Hooray for Factory Farming!
It's is good for the environment and it feeds people too.
The Union of Concerned Scientists dismisses "industrial farming" as "the outdated, unsustainable system that dominates U.S. food production." Greenpeace urges people to "say no to industrial agriculture" while denouncing "our broken and unsustainable food system." They typically recommend a switch to small-scale organic farming as a supposedly sustainable form of food production. Considering, for example, that organic wheat yields are anywhere from 64 percent to just half of those produced by conventional farming, it's a very interesting definition of "sustainable."
In the Sunday New York Times, Jayson Lusk, a professor of agricultural economics at Oklahoma State University shows in a wonderful op-ed what unsustainable nonsense is being peddled to a credulous public by clueless activists about the alleged unsustainability of conventional farming. Lusk explains how the dramatic increase in productivity in modern farming since 1950 has prevented the plowing down of hundreds of millions of acres of additional land and the production of more milk and meat growing fewer animals. Lusk notes:
Before "factory farming" became a pejorative, agricultural scholars of the mid-20th century were calling for farmers to do just that — become more factorylike and businesslike. From that time, farm sizes have risen significantly. It is precisely this large size that is often criticized today in the belief that large farms put profit ahead of soil and animal health.
But increased size has advantages, especially better opportunities to invest in new technologies and to benefit from economies of scale. Buying a $400,000 combine that gives farmers detailed information on the variations in crop yield in different parts of the field would never pay on just five acres of land; at 5,000 acres, it is a different story.
These technologies reduce the use of water and fertilizer and harm to the environment. Modern seed varieties, some of which were brought about by biotechnology, have allowed farmers to convert to low- and no-till cropping systems, and can encourage the adoption of nitrogen-fixing cover crops such as clover or alfalfa to promote soil health.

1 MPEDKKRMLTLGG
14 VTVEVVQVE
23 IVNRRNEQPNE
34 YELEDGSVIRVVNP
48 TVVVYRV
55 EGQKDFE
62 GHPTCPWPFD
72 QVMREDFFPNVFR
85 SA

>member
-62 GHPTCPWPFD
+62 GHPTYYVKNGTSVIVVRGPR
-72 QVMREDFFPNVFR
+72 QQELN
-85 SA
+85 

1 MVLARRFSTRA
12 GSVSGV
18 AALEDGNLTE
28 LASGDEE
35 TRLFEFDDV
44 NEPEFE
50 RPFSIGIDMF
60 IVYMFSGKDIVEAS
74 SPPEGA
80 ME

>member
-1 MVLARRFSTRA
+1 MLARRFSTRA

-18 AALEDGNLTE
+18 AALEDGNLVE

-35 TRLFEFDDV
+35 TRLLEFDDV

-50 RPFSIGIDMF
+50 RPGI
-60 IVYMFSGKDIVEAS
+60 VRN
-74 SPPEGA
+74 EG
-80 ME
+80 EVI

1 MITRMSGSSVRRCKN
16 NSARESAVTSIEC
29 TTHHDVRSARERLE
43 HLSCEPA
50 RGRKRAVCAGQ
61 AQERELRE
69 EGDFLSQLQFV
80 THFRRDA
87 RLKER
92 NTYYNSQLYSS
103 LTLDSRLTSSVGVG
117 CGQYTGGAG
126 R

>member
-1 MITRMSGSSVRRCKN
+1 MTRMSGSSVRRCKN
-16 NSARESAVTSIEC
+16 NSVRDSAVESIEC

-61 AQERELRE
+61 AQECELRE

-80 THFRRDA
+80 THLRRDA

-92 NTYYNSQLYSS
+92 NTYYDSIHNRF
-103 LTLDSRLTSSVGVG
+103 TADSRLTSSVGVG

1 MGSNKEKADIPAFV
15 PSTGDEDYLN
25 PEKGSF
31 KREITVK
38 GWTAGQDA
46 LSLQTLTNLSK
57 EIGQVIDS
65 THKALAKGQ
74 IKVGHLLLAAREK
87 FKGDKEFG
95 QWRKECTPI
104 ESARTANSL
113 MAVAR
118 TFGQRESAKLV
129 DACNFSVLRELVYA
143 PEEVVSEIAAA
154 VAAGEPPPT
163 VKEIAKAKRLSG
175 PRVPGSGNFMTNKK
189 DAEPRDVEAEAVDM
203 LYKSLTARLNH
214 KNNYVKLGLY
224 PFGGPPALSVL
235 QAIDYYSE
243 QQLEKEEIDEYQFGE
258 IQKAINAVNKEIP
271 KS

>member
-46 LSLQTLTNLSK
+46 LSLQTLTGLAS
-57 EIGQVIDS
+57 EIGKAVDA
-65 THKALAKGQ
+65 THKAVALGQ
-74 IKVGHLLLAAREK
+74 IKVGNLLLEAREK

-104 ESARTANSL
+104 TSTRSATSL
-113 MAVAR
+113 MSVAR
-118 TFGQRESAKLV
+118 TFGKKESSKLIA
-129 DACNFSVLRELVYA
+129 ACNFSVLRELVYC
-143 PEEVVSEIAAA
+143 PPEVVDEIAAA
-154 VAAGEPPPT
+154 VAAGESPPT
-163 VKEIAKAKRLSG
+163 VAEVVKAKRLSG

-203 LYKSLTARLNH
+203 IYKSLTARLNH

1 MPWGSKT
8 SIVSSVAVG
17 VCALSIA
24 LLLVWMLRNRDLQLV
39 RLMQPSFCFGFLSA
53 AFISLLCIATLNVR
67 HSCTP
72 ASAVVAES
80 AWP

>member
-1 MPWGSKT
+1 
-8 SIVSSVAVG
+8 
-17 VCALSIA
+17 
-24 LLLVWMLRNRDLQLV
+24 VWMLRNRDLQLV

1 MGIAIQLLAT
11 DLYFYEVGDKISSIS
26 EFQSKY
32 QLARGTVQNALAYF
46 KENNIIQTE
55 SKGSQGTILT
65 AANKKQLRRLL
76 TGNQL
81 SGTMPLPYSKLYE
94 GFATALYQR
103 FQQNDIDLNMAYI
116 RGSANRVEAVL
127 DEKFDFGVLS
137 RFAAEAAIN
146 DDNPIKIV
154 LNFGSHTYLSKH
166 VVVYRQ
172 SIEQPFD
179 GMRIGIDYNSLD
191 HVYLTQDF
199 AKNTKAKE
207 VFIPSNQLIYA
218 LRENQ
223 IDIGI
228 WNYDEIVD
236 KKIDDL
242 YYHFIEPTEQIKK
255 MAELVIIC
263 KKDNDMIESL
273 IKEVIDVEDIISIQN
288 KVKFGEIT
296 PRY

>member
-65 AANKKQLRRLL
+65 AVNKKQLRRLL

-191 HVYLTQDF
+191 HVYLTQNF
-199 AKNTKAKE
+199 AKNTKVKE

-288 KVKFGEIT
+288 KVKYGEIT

Herbicide-resistant crops let farmers control weeds without plowing, and the same technology allows growers to kill off cover crops if they interfere with the planting of cash crops. The herbicide-resistant crops have some downsides: They can lead to farmers' using more herbicide (though the type of herbicide is important, and the new crops have often led to the use of safer, less toxic ones).
But in most cases, it's a trade-off worth making, because they enable no-till farming methods, which help prevent soil erosion.
These practices are one reason soil erosion has declined more than 40 percent since the 1980s.
Improvements in agricultural technologies and production practices have significantly lowered the use of energy and water, and greenhouse-gas emissions of food production per unit of output over time. United States crop production now is twice what it was in 1970.
There is one continent where organic agriculture is the dominant form of farming - Africa. Cereal yields in Nigeria average 1,594 kilograms per hectare (kph); in Niger 436 kph; and Kenya 1,628 kph. In the U.S. cereal yield is 7,637 kilograms per hectare - yields are about five times higher. Due to ever more productive factory farming, humanity has very likely reached peak farmland and more land will be returned to nature as more food is grown on less land. What's outdated and unsustainable are environmentalist demands to abandon modern farming technologies.